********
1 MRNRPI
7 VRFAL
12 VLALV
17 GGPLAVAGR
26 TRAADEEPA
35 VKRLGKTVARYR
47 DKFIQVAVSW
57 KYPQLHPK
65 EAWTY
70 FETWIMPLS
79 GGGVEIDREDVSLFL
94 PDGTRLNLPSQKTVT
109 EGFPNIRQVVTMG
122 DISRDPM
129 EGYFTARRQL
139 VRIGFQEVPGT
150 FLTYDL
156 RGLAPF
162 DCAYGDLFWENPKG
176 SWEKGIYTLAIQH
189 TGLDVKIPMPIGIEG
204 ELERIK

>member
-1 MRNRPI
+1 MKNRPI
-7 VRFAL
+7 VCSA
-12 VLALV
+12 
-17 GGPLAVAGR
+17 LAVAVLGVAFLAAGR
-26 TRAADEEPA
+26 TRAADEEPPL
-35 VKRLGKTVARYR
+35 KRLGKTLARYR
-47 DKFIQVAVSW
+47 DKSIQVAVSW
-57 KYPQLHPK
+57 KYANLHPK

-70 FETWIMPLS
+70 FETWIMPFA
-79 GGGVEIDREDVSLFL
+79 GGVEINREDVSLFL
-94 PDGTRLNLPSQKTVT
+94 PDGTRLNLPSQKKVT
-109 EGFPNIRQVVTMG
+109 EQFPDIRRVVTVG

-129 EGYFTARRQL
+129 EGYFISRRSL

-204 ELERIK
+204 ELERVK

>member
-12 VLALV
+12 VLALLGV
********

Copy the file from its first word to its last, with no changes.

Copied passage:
1 MRNRPI
7 VRFAL
12 VLALV
17 GGPLAVAGR
26 TRAADEEPA
35 VKRLGKTVARYR
47 DKFIQVAVSW
57 KYPQLHPK
65 EAWTY
70 FETWIMPLS
79 GGGVEIDREDVSLFL
94 PDGTRLNLPSQKTVT
109 EGFPNIRQVVTMG
122 DISRDPM
129 EGYFTARRQL
139 VRIGFQEVPGT
150 FLTYDL
156 RGLAPF
162 DCAYGDLFWENPKG
176 SWEKGIYTLAIQH
189 TGLDVKIPMPIGIEG
204 ELERIK

>member
-1 MRNRPI
+1 MKNRPI
-7 VRFAL
+7 VCSA
-12 VLALV
+12 
-17 GGPLAVAGR
+17 LAVAVLGVAFLAAGR
-26 TRAADEEPA
+26 TRAADEEPPL
-35 VKRLGKTVARYR
+35 KRLGKTLARYR
-47 DKFIQVAVSW
+47 DKSIQVAVSW
-57 KYPQLHPK
+57 KYANLHPK

-70 FETWIMPLS
+70 FETWIMPFA
-79 GGGVEIDREDVSLFL
+79 GGVEINREDVSLFL
-94 PDGTRLNLPSQKTVT
+94 PDGTRLNLPSQKKVT
-109 EGFPNIRQVVTMG
+109 EQFPDIRRVVTVG

-129 EGYFTARRQL
+129 EGYFISRRSL

-204 ELERIK
+204 ELERVK

>member
-12 VLALV
+12 VLALLGV